Letting go and Drifting

After moving our of Amira and Felipe's beautiful 11th floor apartment in Downtown Santiago we struggled to find another Couchsurfing host that would work for us. One girl, understandably, wanted us to wait until she had finished work and go back to her apartment with her for two nights, she worked until 11PM which meant we would have had to hang around Santiago until then, inevitably spending money. The first time we asked publicly for a place to stay on the couchsurfing website, we were overwhelmed with offers, the second time we struggled. We aren't sure exactly why but hope that we manage to get lucky again further up the road. One guy offered us a place but it took him a while to reply and we freaked out we would be stuck so we booked into a hostel. A few minutes later he said he could host us.

It's kinda hard letting go and being OK with not knowing where your going to be night after night. At the end of the day we know we can book into one of the thousands of hostels here if we get stuck, but they bring their own issues. We booked into 'Castillo Surfista', not far from Barrio Italia where we spend most of our days with Alejandro sorting bike stuff, or drinking coffee in trendy cafe's, it's a nice neighbourhood, it's got lots going on but without the hustle and bustle of downtown. We just discovered a great little vegan cafe where the set lunch is 3,000CLP (£3) for salad, fresh juice and we had Chow Mein with tofu.

Anyway, I said hostels bring their own issues...No major drama, we got lucky with our dorm for two nights, we shared with two Canadian girls and a couple; she was English, he was Spanish. There were a few other like minded people knocking around but after having the opportunity to meet local Chilleans we soon realised that in a hostel you are inveitable in a kind of 'gringo bubble'. Amira and Felipe, super clever and interesting journalists at a national newspaper, Tom and Amy, chefs, forragers, herbalists and great people and Alejandro - the dude, have all become our friends here. Being kept awake by some posh kid telling the entire hostel how 'fucking wasted' he got in Rio, Lima, Trujillo and every other city in South America, drunk in the garden two metres from our window at midnight was a little testing. We saved some money being there; cooked nice food in the kitchen, drunk a bottle of £1.50 wine, chilled and practiced Spanish.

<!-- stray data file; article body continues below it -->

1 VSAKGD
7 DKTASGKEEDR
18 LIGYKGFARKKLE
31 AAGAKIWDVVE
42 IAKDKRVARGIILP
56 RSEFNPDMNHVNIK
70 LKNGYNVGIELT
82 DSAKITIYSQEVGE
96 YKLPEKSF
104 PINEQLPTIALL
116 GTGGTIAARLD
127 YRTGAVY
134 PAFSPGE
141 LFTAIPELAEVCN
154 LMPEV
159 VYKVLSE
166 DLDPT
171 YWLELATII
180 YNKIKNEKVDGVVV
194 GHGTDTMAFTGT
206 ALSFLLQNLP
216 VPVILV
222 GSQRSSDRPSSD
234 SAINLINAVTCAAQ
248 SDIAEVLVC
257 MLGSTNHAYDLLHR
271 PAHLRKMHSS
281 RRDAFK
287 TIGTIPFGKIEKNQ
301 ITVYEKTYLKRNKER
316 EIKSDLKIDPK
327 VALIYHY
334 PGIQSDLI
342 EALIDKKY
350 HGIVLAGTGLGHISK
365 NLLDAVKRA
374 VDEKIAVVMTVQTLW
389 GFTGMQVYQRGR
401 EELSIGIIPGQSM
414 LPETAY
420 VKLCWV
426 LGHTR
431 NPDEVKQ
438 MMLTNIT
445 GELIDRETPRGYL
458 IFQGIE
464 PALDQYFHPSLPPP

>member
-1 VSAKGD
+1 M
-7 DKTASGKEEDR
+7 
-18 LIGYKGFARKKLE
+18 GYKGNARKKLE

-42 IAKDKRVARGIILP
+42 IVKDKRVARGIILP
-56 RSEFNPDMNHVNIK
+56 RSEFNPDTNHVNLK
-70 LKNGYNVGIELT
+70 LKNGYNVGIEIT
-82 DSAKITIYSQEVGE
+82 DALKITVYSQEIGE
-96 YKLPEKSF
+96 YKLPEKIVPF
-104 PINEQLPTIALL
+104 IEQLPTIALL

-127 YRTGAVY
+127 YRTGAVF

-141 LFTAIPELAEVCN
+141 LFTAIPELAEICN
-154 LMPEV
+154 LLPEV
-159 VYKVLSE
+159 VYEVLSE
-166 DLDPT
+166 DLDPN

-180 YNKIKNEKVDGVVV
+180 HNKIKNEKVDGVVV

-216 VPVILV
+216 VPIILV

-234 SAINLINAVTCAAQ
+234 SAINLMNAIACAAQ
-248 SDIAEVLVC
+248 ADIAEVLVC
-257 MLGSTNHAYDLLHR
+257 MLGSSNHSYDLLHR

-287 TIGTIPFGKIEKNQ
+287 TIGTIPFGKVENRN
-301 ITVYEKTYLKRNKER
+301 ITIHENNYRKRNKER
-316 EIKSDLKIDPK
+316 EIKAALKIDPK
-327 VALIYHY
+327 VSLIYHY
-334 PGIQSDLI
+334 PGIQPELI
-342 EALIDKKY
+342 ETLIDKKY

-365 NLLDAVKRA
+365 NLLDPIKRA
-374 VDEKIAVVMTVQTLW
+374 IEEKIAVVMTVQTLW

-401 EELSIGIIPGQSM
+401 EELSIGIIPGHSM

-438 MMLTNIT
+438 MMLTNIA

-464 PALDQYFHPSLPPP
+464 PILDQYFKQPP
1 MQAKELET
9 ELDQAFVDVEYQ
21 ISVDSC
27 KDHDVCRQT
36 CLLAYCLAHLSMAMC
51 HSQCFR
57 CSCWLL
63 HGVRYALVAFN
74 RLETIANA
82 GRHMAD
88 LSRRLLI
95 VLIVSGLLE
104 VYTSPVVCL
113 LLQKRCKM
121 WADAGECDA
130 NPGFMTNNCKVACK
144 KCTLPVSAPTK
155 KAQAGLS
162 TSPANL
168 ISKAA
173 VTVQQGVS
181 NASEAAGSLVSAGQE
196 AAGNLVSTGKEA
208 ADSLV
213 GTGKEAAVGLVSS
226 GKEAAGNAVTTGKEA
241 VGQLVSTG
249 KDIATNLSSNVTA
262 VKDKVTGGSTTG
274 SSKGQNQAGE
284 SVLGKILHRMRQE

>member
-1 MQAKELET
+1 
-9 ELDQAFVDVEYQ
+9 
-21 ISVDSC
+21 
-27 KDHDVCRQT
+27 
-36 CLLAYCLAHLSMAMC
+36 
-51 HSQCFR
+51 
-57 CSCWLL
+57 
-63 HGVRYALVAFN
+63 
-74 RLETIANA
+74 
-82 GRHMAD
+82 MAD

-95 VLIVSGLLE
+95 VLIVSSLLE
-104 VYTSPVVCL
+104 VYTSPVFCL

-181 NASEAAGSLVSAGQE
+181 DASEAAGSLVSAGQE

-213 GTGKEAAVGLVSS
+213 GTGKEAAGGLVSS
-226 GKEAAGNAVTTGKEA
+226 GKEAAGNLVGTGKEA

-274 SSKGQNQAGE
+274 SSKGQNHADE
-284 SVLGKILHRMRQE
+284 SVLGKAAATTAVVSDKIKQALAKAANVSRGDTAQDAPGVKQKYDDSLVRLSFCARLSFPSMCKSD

There is another really great story about getting the bike racks made but we are trying to write that up properly.

Here are a few photos from the last few days.

 View from San Cristobal, a huge hill Downtown.

 View from San Cristobal, a huge hill Downtown.

On Sunday's they shut a lot of the Downtown streets and people put on their sportswear and cycle or rollerskate though town.

On Sunday's they shut a lot of the Downtown streets and people put on their sportswear and cycle or rollerskate though town.

"Walk to Irrarazabal and then walk towards the Mountains" - the route to Amy and Tom's.

"Walk to Irrarazabal and then walk towards the Mountains" - the route to Amy and Tom's.

Sunset from Amira and Felipe's apartment.

Sunset from Amira and Felipe's apartment.

Alejandro and his son Maximo went 2's up on one bike and we went on the other to the tube benders. It was fun riding through the streets of Santiago together.

Alejandro and his son Maximo went 2's up on one bike and we went on the other to the tube benders. It was fun riding through the streets of Santiago together.

At the tube benders briefing the guys.

At the tube benders briefing the guys.

Back at the workshop.

Back at the workshop.